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OH&S in the workplace

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Directors, Executives, Managers and Employees are all now seen to be responsible for OHS&E within the workplace. In some states the crime of “Industrial Manslaughter” is a reality.

Unsafe work efficiencies such as having damaged pallets in your racking can cause major collapses. All work practises need to be revised to ensure it is the best and safest way to execute that task and in turn this will be likely to increase workers confidence when working in and around these racking structures

It is important to remember to organise your racking to be inspected on a regular basis as poorly maintained racking can have disastrous consequences.

In the quest to reduce hazards in the workplace, scheduling an IRIA inspector to inspect your racking will give you peace of mind that your workers are not at risk of potentially fatal accidents.

To have your racking inspected, click here to get a quote or contact IRIA on 1300 136 649

15 New Inspectors graduated to begin task of keeping Victoria safe

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New inspectors to boost workplace safety

Fifteen new inspectors who graduated from a 17-week training program last week will begin the task of keeping Victorians safe and healthy at work this month.

The new inspectors will assist WorkSafe to carry out more than 45,000 workplace inspections each year.

WorkSafe Chief Executive Clare Amies and Member for Geelong Christine Couzens presented the graduates with their instruments of appointment at a ceremony at WorkSafe’s headquarters last week.

The new group includes five women and 10 men with experience in sectors including construction, mining, oil and gas, healthcare, ergonomics, chemical and mechanical engineering.

The new inspectors will be based in Mulgrave, Essendon Fields, Traralgon, Warrnambool, Geelong, and Melbourne.

Minister for Finance Robin Scott said a strong WorkSafe inspectorate played a crucial role in ensuring Victorian workers were able to return home from work safe each day.

“Inspectors are WorkSafe’s frontline, upholding the integrity of Victoria’s occupational health and safety laws,” Minister Scott said.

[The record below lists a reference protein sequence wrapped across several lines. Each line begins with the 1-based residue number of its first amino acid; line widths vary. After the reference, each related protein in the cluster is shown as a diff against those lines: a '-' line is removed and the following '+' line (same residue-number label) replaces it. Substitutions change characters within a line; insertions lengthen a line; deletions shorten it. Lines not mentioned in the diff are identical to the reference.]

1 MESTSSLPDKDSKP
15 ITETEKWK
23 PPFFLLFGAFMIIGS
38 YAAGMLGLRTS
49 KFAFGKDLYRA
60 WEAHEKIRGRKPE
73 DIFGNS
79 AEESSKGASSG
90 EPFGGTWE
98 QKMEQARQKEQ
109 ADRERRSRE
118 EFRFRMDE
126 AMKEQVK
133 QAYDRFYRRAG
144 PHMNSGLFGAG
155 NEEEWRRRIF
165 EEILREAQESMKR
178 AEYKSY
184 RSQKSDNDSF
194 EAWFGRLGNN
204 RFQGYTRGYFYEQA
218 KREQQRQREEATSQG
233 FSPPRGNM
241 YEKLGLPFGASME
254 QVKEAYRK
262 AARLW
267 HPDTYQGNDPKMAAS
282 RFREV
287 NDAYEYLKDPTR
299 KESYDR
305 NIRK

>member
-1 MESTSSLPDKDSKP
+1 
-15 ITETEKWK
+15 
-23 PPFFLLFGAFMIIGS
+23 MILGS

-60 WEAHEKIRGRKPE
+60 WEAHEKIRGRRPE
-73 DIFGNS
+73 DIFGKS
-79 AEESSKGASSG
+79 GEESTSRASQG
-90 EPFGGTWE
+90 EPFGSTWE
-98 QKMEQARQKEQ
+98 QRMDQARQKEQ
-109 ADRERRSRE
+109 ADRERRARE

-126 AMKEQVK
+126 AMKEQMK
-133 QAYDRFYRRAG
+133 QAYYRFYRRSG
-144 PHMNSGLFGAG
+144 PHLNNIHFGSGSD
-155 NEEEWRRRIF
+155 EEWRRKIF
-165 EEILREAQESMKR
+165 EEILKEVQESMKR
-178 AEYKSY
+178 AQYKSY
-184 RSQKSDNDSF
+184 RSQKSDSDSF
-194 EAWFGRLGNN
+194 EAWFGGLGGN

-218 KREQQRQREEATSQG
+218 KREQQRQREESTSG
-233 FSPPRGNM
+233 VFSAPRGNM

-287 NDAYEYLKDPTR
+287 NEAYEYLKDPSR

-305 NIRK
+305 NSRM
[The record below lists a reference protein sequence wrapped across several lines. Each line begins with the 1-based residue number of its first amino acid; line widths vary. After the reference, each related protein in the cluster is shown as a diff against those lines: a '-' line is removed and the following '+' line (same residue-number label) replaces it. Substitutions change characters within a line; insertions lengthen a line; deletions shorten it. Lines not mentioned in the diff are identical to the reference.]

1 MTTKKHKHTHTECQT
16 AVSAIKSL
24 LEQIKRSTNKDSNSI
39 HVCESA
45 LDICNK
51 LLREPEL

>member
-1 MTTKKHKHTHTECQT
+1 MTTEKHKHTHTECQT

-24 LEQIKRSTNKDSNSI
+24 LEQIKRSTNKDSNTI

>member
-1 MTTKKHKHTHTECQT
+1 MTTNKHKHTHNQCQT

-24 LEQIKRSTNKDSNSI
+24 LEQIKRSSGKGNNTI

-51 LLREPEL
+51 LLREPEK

“They also play a large part in educating employers and duty holders on what they need to do to keep workers safe.

“Both of these roles take passion and commitment, and I congratulate today’s graduates for taking up this important cause.”

WorkSafe Chief Executive Clare Amies said the experiences and skills of the new graduates would benefit all Victorian workers and employers.

“As the nature of work continues to change, so do workplace health and safety needs,” Ms. Amies said.

“The previous experience of our new graduates will ensure that WorkSafe maintains a diverse inspectorate with a deep understanding of industry and the dynamics of the modern workplace.”

Author:    Stephen


Worksafe ACT Issues almost 250 improvement and prohibition notices

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WorkSafe ACT has issued almost 250 improvement and prohibition notices, 23 infringement notices totalling over $80,000, enforceable undertakings of more than $700,000 during 3,854 workplace visits across Canberra in the past year.

ACT Work Safety Commissioner Greg Jones said there had also been two successful prosecutions and a number of significant charges laid, including the first manslaughter charge for a workplace fatality in the ACT, which is currently before the courts.

“It has been a busy financial year so far and in terms of activity we are already tracking higher than the previous year in compliance actions,” Mr. Jones said.

“Our skilled inspectors are in workplaces and worksites across the ACT every day to support safety and take action where appropriate. At the end of May, there had been 2248 proactive and 1606 reactive workplace visits to ensure Canberra’s have a safe place of work.

“In addition to this, inspectors have visited 123 workplaces and spoken to 144 apprentices and young workers as part of the Young Workers and Apprentice Audit that commenced in March this year.

“Young workers continue to be a key focus for WorkSafe as there is increased vulnerability with inexperience both in skills and ability as well as in knowing their rights and responsibilities when it comes to work health and safety. We will report the findings of the audit throughout the year as this important work progresses.”

To the end of May this financial year the safety watchdog said it has issued: